Sunday, July 3, 2022
July 3, 2022

Linkedin Pinterest

Want more sustainable Washington wine? There will soon be a label for that


A decades-long mission to tout sustainable practices in the Washington wine industry may soon come to fruition. When completed, consumers will be able to look for a Sustainable WA logo on bottles of red, white or otherwise.

A collaboration between the Washington Winegrowers Association, Washington Wine Industry Foundation and the Washington State Wine Commission, the Sustainable WA label would formalize longstanding sustainability practices in the state, said Katlyn Straub, communications specialist for the Winegrowers Association.

Though final metrics are still being worked out, grape growers hoping to receive the Sustainable WA certification will have to meet performance guidelines in nine different areas, including water management, pest management and even human resources such as labor practices, an increasingly common facet of agricultural certification programs, Straub said.

Though a grower would not need to receive perfect scores in every area, they would need to have a sufficient average score across various criteria to receive the Sustainable WA label.

For more than 20 years, Straub said, the Washington wine industry has realized that sustainability best practices were an aspect of the final product that growers and winemakers could “hang their hat on.” Industry groups developed two sustainability guides, VineWise and WineryWise, that taught growers how to meet best practices, she said.

“Washington’s always had this sustainable-by-nature tagline,” Straub said. “You can’t have an industry that’s been thriving 100-plus years that isn’t sustainable.”

But in recent years, the sustainability of wine has increasingly proven to be marketable, Straub said.

“Sustainability has been a buzzword for a while now, but intentional sustainability practices has become quite a topic within many (agricultural) industries, including the wine industry,” she said.

Data from Wine Intelligence, an industry analytics group, showed that consumers were increasingly demanding sustainability claims in the products they were drinking, she said, leading many in the state’s wine industry to push for a formalized certification program.

Dozens of professionals in the industry across various disciplines, from growers to marketers, began collaborating on this new program, and the industry raised around $200,000 to fund its launch. Sure Harvest, a California company that helped develop the VineWise and WineryWise programs, was contracted to create state-specific metrics for a Washington sustainability certification program.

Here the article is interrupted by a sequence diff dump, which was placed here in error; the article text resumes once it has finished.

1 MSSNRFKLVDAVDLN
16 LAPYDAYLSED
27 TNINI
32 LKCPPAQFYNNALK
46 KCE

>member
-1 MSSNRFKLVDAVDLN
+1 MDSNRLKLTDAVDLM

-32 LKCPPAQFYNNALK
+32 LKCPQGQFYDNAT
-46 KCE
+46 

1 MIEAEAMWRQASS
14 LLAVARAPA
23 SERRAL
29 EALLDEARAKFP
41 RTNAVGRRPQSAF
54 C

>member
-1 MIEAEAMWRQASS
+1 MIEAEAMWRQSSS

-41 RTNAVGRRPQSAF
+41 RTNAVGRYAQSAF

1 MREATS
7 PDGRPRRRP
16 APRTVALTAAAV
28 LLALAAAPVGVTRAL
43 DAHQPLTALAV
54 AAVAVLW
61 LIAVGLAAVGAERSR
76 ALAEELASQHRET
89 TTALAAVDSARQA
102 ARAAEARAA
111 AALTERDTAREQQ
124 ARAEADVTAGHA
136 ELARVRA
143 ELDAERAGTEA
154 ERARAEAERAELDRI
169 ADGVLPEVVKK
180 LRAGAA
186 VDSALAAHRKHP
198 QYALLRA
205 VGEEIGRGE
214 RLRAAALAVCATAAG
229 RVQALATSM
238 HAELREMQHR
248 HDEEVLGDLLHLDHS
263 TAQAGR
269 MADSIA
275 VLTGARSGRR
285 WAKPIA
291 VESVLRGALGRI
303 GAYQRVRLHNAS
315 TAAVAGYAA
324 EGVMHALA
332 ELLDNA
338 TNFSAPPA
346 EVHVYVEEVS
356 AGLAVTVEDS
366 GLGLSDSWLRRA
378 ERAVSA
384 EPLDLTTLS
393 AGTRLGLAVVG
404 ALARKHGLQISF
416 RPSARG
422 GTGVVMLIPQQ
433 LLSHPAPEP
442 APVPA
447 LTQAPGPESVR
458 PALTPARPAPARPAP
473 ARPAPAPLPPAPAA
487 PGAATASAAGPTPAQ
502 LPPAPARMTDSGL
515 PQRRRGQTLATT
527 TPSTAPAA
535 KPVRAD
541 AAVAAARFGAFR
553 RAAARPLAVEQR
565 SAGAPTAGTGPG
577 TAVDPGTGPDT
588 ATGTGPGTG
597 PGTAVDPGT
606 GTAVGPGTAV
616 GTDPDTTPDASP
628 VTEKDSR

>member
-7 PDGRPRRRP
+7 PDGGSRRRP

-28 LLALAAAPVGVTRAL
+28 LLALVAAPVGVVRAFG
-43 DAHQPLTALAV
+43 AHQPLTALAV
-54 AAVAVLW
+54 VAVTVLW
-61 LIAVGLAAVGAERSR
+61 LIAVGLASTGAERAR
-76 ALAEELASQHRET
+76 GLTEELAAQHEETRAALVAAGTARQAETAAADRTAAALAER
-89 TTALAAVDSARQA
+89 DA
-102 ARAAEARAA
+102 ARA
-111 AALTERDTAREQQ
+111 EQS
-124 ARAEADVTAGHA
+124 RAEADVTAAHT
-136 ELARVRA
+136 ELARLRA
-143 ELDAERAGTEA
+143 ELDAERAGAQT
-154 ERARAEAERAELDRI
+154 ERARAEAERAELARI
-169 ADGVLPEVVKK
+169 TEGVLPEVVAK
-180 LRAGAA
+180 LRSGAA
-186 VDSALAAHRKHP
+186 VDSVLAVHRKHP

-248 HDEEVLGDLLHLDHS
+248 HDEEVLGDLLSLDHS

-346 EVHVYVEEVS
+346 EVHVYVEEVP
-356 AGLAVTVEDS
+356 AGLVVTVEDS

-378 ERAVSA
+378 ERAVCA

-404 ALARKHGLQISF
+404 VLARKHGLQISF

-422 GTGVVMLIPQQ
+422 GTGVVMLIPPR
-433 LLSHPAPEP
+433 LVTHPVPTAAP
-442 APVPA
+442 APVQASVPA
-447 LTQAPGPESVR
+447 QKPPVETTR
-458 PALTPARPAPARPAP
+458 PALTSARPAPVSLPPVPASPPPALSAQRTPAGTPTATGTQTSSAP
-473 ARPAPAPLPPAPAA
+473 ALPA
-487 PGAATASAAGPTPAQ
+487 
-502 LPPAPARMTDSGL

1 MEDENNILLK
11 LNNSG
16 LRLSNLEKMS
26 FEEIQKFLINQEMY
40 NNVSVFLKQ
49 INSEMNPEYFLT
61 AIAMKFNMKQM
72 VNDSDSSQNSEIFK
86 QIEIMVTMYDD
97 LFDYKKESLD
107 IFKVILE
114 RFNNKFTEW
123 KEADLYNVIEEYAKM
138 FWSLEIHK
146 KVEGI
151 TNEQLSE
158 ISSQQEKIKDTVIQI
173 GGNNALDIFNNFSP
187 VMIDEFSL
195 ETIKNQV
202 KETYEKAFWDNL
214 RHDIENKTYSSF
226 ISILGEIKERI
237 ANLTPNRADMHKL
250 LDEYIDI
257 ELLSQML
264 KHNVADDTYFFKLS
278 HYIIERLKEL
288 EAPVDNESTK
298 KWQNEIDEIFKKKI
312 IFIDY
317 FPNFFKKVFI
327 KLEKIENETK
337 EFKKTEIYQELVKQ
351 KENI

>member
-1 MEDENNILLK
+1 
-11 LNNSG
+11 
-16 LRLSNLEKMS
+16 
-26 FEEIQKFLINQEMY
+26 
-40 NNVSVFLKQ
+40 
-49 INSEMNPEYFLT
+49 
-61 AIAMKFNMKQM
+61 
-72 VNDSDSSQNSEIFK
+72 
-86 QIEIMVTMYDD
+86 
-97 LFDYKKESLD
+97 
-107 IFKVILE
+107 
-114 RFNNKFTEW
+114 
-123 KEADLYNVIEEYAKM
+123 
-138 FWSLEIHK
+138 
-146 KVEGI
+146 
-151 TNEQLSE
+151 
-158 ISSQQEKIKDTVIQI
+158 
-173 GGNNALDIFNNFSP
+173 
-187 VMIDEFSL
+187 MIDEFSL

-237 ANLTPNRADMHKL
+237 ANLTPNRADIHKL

“Washington is different from California and Oregon, and some of the programs out there don’t really fit for our growers,” Straub said. “They wanted a statewide program that allowed for intentionality and regional nuance.”

Unlike the informal VineWise and WineryWise programs, the Sustainable WA certification would require an independent audit of vineyards by third-party auditors every three years, Straub said, to verify that growers are meeting requirements.

After two years of development, the first certification program will soon be tested by six growers participating in a beta version looking at the certification metrics and providing additional feedback. At least one grower will be from the Walla Walla Valley, Straub said, and program managers are working to ensure the certification is obtainable across different regions and differently sized operations.

“We want to show that the program is affordable for all levels of growers,” she said.

This initial certification program will only be for grape growers, though industry groups eventually want to add a label for sustainable wineries, Straub said. For now, wine made from certified grapes will be able to use the Sustainable WA logo on their bottles.

Industry groups will continue to take feedback from growers as the certification program is finalized in the coming year, Straub said.

Support local journalism

Your tax-deductible donation to The Columbian’s Community Funded Journalism program will contribute to better local reporting on key issues, including homelessness, housing, transportation and the environment. Reporters will focus on narrative, investigative and data-driven storytelling.

Local journalism needs your help. It’s an essential part of a healthy community and a healthy democracy.

Community Funded Journalism logo